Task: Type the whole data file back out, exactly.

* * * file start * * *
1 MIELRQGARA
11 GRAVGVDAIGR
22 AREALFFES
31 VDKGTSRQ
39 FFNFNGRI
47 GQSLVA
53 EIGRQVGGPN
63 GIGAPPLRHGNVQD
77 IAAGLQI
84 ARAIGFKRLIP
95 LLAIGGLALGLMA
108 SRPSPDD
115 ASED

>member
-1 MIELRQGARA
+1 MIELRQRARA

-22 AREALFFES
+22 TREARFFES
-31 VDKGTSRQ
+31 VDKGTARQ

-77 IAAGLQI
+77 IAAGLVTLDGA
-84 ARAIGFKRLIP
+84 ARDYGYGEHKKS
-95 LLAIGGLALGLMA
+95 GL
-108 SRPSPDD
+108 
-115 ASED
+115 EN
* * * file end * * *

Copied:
1 MIELRQGARA
11 GRAVGVDAIGR
22 AREALFFES
31 VDKGTSRQ
39 FFNFNGRI
47 GQSLVA
53 EIGRQVGGPN
63 GIGAPPLRHGNVQD
77 IAAGLQI
84 ARAIGFKRLIP
95 LLAIGGLALGLMA
108 SRPSPDD
115 ASED

>member
-1 MIELRQGARA
+1 MIELRQRARA

-22 AREALFFES
+22 TREARFFES
-31 VDKGTSRQ
+31 VDKGTARQ

-77 IAAGLQI
+77 IAAGLVTLDGA
-84 ARAIGFKRLIP
+84 ARDYGYGEHKKS
-95 LLAIGGLALGLMA
+95 GL
-108 SRPSPDD
+108 
-115 ASED
+115 EN